Made-up from the Start
Film makeup has come a long way from the days of using greasepaint to blank out an actor’s skin tone for black and white film. Today, makeup is a billion-dollar, worldwide industry and a common enough thing that it’s often overlooked. But, carefully made choices happen everyday on film sets regarding what hair and makeup will represent any given character. The goal is to transform an actor into another person altogether. Sometimes nothing does that better than changing the absolute basics — be it hair color, eye shapes, even face and nose shapes. All this can be achieved by careful and expert application of that colorful stuff lining shelves at the drugstores.
Even the lack of makeup or hair styling is a specific choice. Is our character a busy, career driven person unconcerned with vanity? These are all things makeup artists and hair stylists take into account when creating the looks that will help propel a film’s story forward.
Artists at Work
Film hair and makeup is a specialized field for a few reasons. First, it takes a lot of experience working on film sets to be able to navigate them. And it takes time to build relationships with producers and directors who will want to work with you. When hiring hair and makeup artists, producers also expect them to bring their own kits and equipment, essentially renting those items for the shoot. A makeup artist with lots of work and experience has probably invested thousands of dollars over many years into a kit made up of skincare, brushes and makeup that can suit the wide variety of talent they encounter.
An experienced artist has also picked up tips and tricks that make the real difference in films. They know exactly how to set liquid makeup to make it last for outdoor shoots in June. They also know how to cover up blemishes on the skin so the camera skips right past them. And they know when to boost the face contour so those crazy-high cheekbones look au-natural on camera under bright studio lighting.
ECG’s Product Recommendations
We’ve been on many a set here at ECG and nearly every one required some aspect of hair and makeup. So, needless to say, we’ve picked up on what products work and what just don’t measure up. Of course, any guru on the good ol’ “Byoutube” (the clever moniker for the ever-growing beauty community on Youtube, in case you didn’t know) can give you recs on what to spend your money on. But what works for film sets specifically?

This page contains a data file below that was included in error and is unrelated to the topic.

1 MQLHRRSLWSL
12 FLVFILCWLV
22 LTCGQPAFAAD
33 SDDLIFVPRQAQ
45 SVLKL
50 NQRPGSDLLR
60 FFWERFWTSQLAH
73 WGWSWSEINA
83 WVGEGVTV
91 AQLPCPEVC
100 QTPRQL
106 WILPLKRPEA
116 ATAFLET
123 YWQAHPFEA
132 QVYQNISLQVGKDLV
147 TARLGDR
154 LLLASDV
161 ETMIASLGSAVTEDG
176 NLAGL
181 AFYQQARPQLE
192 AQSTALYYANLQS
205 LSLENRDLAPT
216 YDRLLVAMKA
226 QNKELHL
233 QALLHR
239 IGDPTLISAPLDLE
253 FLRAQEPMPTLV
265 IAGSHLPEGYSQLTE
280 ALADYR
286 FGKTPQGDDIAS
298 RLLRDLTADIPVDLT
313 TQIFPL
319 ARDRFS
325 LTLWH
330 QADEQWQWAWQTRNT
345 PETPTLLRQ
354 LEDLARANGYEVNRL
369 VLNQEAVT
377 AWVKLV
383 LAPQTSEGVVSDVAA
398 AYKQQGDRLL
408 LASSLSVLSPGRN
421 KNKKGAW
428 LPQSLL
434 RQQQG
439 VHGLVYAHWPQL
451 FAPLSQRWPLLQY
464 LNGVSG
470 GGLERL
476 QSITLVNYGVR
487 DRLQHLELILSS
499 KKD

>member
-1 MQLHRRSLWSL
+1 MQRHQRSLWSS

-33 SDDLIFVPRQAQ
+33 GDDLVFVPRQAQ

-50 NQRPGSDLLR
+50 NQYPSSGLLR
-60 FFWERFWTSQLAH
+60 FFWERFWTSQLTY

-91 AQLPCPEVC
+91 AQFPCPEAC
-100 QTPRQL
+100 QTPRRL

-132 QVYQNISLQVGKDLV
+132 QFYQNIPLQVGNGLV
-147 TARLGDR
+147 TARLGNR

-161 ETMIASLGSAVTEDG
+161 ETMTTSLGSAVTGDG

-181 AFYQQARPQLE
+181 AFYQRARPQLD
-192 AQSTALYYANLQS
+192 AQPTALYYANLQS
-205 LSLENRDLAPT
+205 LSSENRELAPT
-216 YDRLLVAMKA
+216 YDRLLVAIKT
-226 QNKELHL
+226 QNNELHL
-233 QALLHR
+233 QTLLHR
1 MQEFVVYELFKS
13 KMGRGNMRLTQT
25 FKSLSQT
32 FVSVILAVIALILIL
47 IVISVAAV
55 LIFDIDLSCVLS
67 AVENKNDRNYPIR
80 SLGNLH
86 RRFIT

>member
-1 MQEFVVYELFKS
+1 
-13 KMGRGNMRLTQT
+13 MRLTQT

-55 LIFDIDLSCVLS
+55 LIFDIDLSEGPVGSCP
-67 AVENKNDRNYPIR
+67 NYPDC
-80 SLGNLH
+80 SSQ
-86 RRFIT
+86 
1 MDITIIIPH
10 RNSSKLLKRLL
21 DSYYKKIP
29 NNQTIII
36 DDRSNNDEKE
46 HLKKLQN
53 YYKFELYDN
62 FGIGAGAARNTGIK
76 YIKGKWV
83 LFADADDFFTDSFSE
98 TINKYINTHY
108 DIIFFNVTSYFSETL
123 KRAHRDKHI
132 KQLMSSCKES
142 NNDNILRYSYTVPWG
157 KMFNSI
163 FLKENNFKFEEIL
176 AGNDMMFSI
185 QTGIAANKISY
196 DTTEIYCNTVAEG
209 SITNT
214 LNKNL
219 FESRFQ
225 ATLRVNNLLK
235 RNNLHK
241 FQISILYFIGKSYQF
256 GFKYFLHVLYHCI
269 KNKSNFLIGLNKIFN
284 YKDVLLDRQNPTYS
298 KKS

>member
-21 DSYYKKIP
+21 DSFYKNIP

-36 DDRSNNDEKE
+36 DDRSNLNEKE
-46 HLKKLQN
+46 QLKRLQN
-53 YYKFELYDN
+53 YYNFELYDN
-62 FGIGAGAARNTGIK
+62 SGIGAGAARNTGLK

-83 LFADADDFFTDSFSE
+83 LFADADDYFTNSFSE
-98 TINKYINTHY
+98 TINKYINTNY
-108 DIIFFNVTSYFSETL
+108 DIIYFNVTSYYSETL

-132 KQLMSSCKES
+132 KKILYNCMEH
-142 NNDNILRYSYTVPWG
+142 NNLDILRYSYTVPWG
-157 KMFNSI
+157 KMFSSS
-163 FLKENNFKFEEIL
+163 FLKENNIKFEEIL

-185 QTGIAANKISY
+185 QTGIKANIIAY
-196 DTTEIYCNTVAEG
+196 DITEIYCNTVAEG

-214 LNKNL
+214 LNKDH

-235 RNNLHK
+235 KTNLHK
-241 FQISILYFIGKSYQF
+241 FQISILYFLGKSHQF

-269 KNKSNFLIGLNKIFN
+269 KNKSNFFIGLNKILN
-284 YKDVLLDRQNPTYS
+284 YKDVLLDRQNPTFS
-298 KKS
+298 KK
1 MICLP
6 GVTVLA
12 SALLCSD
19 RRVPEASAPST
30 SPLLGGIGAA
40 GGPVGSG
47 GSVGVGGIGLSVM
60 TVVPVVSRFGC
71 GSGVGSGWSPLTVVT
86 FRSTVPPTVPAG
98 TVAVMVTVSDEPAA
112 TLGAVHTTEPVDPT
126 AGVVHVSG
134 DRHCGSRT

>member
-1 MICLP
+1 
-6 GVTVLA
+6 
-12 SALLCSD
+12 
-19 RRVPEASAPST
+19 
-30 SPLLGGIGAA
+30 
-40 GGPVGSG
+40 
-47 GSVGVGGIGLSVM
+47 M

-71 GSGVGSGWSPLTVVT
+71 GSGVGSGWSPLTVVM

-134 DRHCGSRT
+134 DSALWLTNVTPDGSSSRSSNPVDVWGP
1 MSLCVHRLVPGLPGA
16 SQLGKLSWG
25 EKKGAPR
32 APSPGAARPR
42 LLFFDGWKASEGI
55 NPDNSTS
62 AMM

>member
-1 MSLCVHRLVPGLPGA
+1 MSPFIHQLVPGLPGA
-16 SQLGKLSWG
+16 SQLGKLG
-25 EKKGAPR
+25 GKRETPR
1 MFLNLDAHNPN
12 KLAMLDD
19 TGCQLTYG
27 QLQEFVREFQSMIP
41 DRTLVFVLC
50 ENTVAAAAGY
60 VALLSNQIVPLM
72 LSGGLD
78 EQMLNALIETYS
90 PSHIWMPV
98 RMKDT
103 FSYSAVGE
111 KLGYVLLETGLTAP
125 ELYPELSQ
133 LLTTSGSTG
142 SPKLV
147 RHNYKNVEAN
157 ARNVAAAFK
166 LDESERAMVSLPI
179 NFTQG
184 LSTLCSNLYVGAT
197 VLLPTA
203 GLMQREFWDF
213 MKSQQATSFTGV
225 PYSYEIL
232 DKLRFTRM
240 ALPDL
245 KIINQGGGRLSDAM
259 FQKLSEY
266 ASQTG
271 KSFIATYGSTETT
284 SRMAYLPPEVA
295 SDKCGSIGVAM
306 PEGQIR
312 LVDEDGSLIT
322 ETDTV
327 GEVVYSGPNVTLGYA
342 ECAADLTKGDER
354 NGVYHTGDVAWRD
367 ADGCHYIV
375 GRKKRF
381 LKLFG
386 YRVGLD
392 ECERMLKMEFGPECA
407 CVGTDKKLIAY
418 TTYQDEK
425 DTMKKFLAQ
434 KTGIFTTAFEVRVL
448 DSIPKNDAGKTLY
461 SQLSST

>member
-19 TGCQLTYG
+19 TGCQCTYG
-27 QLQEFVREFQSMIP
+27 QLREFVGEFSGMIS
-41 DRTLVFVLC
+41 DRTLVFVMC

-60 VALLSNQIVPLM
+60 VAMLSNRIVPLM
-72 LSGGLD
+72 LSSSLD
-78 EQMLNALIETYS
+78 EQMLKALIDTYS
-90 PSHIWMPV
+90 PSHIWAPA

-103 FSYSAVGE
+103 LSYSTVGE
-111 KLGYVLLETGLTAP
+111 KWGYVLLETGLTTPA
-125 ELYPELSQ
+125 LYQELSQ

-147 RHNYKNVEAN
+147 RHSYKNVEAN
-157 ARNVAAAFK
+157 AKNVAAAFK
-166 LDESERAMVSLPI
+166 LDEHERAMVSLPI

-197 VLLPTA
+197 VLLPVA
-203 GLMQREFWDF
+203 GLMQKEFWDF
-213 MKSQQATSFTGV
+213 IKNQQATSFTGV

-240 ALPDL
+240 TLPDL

If a hero product exists, we swear it is this conglomeration of superfine powders condensed into an aerosol can. A surprising number of people don’t know about this modern day miracle (ECG grip guys, I’m looking at you) but everyone absolutely should. Dry shampoo takes an oily mess of hair, perhaps last washed days ago, and turns it into something fresh and bouncy. Notice I didn’t say freshly washed hair, because that’s just not the case. Dry shampooed hair is on another level altogether. The powder combined with oil from your scalp gives your hair volume and texture so it can take on any shape a hairstylist could want to create. And, of all the dry shampoos in the world, none does it better for a better price tag than the old-school classic Batisse.
Ben Nye is the household name of film makeup, and for good reason. The iconic makeup house takes its name from its founder, a veteran makeup artist of old school Hollywood. Arguably, powder is the most important of all makeup products on set. You know the old adage that the camera adds 10 pounds to any figure? How true that is we’re not sure. What is true, however, is that the camera picks up on any minor amount of sheen no matter what. A final layer of powder to knock back any shine is almost always a part of “last looks”, the phrase referring to a makeup artists last touch ups before the DP hits that record button.
Here’s something all you ladies and gent’s should know: eyebrows make or break a makeup look. We swear! For something very often overlooked, well-groomed and filled in eyebrows can be all the difference between looking put together and looking broke. This simple two shadow kit from Wet n’ Wild will work for just about any hair color in a pinch. Pro tip: skip the crappy brush that comes with the kit and get a stiffer angled brush with a spoolie. The longer handle makes controlling brush strokes that much easier. And, considering this eyebrow kit only rings in at around $5, you’re far from breaking the bank either way.
ECG at Work
In the decade plus that ECG has been around, we’ve built numerous relationships with total makeup pros. Our artists cover the whole scope of stage makeup from the subtle, unnoticeable renditions to the full glam process to specialized effect makeup. Our ever growing in-house makeup kit has every essential for perfected hair and makeup on smaller scale shoots. Whether your story involves a gorgeous temptress, a sweaty fighter or a bloodied car accident victim, we got you (and the talent) covered.